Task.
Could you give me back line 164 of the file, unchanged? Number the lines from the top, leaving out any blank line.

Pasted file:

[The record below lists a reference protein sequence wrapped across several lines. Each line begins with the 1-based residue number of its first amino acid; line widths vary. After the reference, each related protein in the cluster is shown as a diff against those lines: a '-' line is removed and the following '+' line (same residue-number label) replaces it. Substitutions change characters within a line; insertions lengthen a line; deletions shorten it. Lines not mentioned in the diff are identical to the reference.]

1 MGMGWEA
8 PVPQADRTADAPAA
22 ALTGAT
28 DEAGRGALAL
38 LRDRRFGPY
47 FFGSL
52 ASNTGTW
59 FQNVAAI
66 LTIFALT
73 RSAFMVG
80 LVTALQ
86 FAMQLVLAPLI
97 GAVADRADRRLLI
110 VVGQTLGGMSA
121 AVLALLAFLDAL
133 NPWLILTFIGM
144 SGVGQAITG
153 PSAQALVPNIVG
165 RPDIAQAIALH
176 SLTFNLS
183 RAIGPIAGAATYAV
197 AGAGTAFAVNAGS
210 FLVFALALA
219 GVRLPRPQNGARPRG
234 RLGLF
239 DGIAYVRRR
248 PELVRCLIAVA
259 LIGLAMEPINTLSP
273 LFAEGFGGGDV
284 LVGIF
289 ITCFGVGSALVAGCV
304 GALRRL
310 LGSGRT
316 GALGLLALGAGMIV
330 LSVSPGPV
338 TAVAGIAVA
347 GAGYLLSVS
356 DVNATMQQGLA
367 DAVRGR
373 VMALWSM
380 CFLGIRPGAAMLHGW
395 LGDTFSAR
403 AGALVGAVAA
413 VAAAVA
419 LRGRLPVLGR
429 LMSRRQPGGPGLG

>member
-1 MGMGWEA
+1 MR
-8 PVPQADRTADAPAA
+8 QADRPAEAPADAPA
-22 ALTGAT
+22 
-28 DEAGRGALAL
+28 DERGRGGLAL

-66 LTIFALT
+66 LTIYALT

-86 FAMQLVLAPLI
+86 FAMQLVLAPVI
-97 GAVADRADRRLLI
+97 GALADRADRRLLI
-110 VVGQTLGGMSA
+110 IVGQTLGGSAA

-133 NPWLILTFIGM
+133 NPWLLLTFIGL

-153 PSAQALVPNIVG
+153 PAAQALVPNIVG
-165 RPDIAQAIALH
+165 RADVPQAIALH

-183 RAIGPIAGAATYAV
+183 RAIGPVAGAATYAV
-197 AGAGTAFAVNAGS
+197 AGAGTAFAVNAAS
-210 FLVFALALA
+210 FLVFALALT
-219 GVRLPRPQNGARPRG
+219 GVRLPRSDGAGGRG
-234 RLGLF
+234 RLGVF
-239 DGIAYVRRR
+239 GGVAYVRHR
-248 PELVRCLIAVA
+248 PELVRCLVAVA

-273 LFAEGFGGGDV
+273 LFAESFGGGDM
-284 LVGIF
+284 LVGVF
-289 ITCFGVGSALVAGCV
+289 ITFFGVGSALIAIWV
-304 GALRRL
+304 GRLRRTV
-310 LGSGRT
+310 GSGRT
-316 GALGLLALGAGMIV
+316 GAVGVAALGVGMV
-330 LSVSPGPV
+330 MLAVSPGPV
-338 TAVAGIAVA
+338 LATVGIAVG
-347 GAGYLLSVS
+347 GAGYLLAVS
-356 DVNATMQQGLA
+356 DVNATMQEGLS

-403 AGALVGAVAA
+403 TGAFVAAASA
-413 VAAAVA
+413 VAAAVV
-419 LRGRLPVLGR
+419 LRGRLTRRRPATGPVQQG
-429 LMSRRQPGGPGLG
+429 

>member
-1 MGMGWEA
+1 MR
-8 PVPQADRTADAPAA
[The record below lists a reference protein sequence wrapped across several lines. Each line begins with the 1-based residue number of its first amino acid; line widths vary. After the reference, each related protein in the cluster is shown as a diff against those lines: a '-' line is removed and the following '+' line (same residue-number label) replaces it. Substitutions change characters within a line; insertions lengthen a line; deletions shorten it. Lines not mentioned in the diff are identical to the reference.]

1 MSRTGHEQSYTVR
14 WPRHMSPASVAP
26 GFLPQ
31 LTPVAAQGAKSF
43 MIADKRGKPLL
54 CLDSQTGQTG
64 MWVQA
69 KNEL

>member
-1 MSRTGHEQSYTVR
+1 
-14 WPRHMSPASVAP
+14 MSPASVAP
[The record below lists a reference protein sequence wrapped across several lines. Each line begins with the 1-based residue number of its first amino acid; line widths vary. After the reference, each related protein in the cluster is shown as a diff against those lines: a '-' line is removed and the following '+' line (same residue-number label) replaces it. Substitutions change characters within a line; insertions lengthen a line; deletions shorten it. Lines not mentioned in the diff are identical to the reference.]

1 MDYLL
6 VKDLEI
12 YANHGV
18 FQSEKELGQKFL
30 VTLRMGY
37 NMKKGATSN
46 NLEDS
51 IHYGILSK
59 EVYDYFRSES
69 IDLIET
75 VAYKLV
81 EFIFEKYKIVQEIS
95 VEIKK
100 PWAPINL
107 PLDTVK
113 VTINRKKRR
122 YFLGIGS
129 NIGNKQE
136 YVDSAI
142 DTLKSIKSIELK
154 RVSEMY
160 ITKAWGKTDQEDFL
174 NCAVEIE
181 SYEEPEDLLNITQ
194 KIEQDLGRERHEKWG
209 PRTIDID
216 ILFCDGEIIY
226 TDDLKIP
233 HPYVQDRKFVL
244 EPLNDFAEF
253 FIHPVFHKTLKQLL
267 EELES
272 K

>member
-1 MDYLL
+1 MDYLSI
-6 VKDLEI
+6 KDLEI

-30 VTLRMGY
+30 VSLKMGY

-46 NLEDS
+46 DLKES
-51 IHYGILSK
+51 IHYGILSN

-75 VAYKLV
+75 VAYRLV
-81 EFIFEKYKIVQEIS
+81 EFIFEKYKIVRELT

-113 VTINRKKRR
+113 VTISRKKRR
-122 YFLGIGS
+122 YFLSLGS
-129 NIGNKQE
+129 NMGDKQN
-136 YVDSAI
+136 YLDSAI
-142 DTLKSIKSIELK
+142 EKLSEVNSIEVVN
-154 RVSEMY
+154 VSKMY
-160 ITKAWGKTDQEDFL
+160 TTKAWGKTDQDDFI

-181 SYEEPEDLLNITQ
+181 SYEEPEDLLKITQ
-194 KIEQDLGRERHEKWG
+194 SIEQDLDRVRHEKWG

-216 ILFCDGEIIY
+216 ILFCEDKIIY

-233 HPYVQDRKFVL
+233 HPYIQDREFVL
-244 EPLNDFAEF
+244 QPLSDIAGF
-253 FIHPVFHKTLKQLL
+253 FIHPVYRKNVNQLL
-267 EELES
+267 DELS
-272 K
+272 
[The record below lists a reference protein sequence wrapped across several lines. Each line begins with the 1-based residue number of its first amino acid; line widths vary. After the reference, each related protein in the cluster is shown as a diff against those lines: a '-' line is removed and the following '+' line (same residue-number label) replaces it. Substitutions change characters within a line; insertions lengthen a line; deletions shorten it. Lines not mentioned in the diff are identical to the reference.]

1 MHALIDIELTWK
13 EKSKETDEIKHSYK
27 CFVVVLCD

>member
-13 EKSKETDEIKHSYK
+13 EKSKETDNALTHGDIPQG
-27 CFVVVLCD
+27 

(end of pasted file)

272 K